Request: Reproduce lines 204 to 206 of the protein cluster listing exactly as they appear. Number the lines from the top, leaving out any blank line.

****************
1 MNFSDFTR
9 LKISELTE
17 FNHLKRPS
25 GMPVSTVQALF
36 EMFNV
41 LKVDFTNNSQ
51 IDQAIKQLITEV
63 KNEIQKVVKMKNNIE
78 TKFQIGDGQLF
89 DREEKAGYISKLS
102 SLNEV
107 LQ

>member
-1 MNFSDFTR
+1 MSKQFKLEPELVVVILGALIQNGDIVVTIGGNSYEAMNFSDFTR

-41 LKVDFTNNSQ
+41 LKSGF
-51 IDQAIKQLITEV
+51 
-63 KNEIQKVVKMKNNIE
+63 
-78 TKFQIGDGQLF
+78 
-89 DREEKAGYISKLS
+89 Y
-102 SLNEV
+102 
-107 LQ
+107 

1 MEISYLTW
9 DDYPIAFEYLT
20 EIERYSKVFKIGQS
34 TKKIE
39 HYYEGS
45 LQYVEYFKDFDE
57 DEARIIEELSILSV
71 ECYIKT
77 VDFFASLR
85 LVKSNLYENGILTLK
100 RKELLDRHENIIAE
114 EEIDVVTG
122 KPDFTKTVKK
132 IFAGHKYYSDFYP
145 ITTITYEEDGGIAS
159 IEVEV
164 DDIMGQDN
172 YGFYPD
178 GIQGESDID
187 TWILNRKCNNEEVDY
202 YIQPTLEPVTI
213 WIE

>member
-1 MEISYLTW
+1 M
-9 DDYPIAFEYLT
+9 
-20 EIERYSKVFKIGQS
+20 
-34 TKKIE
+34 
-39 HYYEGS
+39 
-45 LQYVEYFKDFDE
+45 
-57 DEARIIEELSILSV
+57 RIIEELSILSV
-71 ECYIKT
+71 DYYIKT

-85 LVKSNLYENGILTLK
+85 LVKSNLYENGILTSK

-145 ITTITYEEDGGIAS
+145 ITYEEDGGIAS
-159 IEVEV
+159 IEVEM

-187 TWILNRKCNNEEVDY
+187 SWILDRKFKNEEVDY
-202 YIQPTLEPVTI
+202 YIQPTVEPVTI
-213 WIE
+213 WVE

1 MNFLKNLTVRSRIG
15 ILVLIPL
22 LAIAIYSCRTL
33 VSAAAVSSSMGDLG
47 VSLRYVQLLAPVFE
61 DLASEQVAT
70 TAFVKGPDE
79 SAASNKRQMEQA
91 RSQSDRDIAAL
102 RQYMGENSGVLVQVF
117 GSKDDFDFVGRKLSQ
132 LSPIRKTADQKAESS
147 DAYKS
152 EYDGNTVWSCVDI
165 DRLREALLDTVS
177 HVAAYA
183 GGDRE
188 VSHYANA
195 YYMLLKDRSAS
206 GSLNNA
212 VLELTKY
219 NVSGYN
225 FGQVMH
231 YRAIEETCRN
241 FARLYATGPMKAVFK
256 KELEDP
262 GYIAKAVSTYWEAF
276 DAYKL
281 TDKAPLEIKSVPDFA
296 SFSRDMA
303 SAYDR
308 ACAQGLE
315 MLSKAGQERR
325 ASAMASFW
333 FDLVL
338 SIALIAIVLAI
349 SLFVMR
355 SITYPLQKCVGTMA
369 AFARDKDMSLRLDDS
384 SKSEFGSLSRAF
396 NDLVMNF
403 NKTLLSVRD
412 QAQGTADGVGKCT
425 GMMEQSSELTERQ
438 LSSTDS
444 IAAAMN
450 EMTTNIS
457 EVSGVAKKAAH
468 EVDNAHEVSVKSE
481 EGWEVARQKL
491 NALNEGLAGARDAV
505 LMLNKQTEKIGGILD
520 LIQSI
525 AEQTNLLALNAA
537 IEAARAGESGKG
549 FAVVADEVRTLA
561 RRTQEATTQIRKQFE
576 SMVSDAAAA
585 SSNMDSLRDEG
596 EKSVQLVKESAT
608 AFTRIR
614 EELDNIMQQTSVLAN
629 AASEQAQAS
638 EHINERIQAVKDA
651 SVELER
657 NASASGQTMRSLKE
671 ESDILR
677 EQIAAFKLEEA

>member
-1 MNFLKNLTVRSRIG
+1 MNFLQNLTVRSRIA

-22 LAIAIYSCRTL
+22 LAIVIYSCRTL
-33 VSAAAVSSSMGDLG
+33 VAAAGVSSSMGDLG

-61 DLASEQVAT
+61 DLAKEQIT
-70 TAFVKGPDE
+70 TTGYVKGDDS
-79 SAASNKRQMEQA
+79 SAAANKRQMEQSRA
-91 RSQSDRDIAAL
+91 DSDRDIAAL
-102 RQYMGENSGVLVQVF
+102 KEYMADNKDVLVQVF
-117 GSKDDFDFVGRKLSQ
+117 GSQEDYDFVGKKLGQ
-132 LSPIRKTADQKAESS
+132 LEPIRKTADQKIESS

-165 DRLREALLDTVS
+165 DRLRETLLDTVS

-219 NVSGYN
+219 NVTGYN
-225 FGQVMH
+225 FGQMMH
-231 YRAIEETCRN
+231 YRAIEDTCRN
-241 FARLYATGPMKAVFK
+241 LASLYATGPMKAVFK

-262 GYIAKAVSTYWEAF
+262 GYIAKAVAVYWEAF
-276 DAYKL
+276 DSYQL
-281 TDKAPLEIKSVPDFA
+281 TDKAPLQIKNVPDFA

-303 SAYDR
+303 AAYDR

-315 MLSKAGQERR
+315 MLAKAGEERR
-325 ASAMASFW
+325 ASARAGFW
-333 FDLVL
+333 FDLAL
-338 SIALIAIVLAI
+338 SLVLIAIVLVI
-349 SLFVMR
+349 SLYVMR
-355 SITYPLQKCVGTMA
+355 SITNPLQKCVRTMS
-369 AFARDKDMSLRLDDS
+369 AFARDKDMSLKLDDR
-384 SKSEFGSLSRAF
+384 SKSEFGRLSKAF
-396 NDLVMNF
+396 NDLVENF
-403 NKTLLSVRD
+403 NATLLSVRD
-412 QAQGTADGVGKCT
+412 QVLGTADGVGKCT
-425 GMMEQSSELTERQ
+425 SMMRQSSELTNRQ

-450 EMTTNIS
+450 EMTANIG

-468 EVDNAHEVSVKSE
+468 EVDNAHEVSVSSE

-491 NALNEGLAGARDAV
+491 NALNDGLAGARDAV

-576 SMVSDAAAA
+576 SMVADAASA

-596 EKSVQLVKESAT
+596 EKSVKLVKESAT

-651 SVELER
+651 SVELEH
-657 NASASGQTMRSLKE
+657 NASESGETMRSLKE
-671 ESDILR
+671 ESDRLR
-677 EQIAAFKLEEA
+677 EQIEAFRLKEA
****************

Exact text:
-396 NDLVMNF
+396 NDLVENF
-403 NKTLLSVRD